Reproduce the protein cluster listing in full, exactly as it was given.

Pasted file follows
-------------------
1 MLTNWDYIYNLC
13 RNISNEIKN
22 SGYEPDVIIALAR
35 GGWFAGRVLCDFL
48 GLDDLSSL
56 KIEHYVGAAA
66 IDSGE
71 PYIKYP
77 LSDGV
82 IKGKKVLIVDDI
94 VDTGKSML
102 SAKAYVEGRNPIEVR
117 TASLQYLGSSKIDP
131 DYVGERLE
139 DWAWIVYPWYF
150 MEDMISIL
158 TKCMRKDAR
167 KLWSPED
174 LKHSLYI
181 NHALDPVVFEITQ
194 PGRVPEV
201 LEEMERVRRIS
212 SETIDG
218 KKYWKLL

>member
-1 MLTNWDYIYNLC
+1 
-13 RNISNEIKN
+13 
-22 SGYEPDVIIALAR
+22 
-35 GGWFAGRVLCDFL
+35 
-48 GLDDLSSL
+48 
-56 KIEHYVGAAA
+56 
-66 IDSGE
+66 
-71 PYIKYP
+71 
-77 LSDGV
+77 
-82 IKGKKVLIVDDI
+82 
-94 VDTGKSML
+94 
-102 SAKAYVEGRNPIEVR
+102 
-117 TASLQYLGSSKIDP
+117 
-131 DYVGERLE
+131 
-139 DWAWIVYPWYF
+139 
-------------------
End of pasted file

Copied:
1 MLTNWDYIYNLC
13 RNISNEIKN
22 SGYEPDVIIALAR
35 GGWFAGRVLCDFL
48 GLDDLSSL
56 KIEHYVGAAA
66 IDSGE
71 PYIKYP
77 LSDGV
82 IKGKKVLIVDDI
94 VDTGKSML
102 SAKAYVEGRNPIEVR
117 TASLQYLGSSKIDP
131 DYVGERLE
139 DWAWIVYPWYF
150 MEDMISIL
158 TKCMRKDAR
167 KLWSPED
174 LKHSLYI
181 NHALDPVVFEITQ
194 PGRVPEV
201 LEEMERVRRIS
212 SETIDG
218 KKYWKLL

>member
-1 MLTNWDYIYNLC
+1 
-13 RNISNEIKN
+13 
-22 SGYEPDVIIALAR
+22 
-35 GGWFAGRVLCDFL
+35 
-48 GLDDLSSL
+48 
-56 KIEHYVGAAA
+56 
-66 IDSGE
+66 
-71 PYIKYP
+71 
-77 LSDGV
+77 
-82 IKGKKVLIVDDI
+82 
-94 VDTGKSML
+94 
-102 SAKAYVEGRNPIEVR
+102 
-117 TASLQYLGSSKIDP
+117 
-131 DYVGERLE
+131 
-139 DWAWIVYPWYF
+139 